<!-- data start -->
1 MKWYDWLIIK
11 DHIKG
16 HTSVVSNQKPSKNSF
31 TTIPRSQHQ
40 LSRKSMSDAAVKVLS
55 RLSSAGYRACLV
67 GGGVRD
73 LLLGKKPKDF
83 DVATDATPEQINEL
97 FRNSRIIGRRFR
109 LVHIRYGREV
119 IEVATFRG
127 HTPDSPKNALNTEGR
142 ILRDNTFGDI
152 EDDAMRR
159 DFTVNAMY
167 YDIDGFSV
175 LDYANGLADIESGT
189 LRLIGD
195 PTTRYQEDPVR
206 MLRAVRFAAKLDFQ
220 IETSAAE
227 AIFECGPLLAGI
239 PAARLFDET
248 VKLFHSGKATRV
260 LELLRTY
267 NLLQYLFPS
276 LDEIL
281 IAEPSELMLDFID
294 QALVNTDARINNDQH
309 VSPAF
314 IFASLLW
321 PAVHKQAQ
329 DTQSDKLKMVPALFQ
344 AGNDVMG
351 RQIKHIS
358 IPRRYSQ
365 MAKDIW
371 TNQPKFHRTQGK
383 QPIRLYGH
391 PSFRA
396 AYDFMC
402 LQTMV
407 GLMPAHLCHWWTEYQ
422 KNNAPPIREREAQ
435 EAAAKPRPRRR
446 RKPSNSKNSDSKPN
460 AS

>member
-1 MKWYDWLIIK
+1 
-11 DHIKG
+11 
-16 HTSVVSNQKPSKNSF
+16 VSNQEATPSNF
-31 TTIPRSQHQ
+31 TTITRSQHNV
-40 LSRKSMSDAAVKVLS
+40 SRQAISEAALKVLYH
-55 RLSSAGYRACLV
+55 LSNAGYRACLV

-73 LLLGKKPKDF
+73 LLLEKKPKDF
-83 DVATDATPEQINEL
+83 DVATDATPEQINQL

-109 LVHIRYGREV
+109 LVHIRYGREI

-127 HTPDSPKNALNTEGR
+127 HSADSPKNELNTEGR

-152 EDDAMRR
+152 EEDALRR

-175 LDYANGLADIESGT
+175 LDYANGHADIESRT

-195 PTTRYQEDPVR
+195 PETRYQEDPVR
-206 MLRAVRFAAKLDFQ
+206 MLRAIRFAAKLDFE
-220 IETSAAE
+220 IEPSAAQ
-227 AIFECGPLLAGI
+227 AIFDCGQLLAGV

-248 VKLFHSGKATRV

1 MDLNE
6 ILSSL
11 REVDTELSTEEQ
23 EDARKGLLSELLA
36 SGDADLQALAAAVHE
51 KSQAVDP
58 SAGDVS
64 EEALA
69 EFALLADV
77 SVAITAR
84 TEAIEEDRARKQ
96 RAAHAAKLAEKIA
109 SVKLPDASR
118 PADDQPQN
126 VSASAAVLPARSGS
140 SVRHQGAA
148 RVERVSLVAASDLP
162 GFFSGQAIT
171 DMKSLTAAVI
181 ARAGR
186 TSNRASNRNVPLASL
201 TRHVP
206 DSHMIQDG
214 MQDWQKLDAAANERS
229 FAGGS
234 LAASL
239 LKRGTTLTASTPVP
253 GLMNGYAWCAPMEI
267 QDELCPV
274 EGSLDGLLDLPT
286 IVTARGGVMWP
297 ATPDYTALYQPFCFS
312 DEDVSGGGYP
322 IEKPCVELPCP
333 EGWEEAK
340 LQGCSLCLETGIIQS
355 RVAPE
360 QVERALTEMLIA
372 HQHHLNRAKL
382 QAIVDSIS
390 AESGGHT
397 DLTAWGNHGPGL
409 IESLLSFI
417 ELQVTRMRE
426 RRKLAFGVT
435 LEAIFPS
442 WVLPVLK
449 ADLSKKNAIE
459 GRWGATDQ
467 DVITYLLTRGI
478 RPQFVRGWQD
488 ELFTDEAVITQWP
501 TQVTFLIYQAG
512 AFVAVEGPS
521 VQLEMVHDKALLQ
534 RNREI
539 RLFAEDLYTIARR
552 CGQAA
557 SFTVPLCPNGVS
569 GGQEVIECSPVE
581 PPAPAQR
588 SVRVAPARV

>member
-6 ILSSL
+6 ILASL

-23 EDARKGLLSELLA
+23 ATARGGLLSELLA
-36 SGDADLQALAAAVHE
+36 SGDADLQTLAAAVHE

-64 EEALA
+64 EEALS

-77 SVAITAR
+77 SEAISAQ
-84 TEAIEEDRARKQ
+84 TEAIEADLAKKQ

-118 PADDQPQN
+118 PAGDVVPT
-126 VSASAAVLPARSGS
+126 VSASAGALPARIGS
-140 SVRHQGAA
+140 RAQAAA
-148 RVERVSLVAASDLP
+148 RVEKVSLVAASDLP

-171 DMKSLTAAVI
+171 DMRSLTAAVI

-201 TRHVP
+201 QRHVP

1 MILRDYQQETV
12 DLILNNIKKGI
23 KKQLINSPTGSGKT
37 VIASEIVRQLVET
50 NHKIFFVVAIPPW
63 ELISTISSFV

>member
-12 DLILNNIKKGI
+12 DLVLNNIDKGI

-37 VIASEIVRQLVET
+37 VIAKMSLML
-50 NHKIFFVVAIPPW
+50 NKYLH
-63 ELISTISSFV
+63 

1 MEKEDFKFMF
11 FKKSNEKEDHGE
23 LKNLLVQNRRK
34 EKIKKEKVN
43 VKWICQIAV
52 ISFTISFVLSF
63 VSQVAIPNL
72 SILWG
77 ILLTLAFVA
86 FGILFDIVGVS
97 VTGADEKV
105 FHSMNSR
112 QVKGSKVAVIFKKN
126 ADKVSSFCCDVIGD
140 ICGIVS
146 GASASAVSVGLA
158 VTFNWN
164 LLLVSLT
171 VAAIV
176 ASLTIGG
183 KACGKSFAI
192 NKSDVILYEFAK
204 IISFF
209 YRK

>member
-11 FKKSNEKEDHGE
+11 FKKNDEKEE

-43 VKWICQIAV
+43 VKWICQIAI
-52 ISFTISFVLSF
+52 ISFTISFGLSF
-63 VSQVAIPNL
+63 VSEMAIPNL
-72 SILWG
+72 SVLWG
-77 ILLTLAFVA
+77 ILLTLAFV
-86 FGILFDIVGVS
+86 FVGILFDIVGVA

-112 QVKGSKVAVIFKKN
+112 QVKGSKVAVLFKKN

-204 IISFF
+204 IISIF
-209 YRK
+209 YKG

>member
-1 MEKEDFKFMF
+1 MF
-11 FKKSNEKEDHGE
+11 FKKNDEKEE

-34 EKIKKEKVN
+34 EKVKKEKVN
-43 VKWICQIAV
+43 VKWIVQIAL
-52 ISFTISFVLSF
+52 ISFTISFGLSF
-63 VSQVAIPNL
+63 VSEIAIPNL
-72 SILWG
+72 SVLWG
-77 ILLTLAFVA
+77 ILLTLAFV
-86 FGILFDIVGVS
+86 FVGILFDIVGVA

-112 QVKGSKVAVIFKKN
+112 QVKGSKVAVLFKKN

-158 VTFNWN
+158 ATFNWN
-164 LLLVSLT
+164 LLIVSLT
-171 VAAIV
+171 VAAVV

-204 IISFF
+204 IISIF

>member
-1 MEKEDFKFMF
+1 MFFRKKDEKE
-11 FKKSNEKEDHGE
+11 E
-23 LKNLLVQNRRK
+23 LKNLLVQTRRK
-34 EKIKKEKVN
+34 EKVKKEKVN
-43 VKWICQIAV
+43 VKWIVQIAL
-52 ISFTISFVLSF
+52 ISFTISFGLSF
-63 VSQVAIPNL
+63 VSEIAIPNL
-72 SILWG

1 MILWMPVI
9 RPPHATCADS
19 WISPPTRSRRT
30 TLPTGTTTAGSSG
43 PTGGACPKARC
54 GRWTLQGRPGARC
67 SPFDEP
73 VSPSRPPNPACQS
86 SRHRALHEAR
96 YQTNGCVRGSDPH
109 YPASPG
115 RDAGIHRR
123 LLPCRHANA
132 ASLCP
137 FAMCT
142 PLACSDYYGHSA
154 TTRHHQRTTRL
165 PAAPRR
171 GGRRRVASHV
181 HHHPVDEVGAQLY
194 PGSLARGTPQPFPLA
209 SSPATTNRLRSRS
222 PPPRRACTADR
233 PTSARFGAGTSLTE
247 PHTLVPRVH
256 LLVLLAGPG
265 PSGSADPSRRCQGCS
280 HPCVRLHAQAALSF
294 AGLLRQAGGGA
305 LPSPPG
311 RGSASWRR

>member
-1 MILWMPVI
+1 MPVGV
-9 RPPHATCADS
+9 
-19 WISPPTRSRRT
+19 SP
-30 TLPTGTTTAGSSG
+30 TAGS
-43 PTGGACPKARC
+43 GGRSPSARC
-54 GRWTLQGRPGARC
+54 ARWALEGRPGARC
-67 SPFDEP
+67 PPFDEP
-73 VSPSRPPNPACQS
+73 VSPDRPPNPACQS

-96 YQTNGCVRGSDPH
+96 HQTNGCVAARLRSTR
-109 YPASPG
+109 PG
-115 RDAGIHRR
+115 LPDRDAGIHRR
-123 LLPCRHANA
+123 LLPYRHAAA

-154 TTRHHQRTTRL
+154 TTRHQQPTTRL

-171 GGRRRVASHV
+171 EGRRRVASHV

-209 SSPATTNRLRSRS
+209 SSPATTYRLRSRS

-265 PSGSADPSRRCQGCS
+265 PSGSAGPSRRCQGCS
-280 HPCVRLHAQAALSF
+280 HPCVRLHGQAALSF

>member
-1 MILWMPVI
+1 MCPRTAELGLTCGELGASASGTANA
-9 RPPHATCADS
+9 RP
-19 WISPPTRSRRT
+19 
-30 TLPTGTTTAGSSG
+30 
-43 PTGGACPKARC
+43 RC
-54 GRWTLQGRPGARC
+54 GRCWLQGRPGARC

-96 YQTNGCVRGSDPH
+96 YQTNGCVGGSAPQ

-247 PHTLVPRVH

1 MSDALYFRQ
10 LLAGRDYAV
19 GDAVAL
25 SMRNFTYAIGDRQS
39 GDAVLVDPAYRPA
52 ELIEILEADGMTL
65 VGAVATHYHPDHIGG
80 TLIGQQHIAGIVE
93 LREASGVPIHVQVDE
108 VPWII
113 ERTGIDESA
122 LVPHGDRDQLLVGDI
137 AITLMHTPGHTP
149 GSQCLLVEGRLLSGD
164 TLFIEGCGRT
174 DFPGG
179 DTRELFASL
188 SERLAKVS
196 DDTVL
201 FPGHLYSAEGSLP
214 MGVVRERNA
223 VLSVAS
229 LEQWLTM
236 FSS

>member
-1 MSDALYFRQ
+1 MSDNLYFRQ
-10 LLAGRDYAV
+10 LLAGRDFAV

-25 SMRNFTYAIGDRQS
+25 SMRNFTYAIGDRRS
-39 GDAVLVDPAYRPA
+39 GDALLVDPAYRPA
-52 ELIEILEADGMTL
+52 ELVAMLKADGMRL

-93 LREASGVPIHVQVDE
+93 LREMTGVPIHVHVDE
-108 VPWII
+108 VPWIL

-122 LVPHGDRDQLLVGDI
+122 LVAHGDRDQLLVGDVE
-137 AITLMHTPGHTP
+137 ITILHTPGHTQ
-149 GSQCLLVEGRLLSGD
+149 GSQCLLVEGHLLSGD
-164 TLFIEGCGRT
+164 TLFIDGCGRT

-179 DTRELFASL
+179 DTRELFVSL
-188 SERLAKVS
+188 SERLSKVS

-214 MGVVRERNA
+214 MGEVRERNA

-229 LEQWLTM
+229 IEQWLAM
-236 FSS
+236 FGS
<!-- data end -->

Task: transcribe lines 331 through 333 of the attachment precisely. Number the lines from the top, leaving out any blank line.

-154 TTRHHQRTTRL
+154 TTRHQQPTTRL

-171 GGRRRVASHV